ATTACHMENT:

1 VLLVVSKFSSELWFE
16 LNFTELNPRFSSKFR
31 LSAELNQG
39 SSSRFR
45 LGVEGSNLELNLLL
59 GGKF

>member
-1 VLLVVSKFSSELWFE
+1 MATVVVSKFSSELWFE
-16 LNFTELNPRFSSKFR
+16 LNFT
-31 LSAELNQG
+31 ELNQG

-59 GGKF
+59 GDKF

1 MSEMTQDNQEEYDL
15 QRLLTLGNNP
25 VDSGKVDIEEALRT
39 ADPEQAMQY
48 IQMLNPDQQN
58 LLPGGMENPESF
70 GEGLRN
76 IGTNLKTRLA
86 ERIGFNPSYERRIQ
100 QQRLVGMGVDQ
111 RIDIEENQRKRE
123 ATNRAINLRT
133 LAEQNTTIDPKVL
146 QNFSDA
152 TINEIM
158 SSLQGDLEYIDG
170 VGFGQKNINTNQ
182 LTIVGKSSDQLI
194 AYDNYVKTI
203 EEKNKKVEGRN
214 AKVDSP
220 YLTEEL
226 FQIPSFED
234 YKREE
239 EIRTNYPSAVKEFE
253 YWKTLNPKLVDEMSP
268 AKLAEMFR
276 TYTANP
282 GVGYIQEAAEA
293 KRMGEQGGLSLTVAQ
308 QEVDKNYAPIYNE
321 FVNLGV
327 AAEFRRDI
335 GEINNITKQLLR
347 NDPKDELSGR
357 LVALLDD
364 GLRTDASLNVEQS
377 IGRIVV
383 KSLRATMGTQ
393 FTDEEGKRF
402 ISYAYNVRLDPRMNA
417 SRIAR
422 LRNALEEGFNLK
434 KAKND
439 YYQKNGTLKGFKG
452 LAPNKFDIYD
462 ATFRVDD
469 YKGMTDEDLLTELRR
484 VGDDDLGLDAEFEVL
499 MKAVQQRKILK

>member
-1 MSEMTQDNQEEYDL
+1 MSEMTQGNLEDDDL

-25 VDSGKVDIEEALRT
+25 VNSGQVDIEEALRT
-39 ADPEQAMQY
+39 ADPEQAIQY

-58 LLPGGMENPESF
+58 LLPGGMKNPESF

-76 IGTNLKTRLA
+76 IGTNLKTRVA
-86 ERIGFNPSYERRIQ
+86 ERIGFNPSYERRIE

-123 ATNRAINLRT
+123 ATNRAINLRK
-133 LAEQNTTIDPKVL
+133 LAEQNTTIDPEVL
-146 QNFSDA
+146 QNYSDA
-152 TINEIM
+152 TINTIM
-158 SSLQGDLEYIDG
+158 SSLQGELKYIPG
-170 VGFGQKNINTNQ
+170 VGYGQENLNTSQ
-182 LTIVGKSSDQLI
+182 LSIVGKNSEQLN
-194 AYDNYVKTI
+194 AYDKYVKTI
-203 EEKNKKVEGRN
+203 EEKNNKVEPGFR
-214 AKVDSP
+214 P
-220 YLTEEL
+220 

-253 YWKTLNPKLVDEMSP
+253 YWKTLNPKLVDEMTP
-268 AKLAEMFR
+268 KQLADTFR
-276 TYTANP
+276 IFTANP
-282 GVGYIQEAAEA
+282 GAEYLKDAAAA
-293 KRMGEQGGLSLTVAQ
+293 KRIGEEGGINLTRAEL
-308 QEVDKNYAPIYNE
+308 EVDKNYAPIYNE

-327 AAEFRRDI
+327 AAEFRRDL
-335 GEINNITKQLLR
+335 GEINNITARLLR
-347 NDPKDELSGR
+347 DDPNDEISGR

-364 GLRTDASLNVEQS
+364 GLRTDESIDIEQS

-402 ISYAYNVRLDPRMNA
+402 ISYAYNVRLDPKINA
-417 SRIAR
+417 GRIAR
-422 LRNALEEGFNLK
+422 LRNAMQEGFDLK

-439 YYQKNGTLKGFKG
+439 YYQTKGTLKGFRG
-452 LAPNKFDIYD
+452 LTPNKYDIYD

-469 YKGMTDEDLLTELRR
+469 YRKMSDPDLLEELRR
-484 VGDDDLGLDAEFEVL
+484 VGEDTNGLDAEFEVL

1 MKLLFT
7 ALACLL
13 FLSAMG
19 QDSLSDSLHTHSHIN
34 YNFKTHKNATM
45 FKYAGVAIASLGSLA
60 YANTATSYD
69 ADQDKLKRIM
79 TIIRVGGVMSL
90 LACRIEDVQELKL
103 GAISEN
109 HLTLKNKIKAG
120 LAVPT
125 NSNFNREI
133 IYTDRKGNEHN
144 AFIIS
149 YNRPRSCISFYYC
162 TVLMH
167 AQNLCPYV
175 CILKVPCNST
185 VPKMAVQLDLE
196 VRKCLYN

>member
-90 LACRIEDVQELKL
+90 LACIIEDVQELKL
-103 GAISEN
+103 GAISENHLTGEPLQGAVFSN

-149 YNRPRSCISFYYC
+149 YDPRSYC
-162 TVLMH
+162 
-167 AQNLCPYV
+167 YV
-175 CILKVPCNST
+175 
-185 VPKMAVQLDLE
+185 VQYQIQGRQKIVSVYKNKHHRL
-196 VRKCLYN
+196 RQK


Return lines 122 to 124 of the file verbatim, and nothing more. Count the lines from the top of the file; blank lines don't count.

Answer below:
+402 ISYAYNVRLDPKINA
-417 SRIAR
+417 GRIAR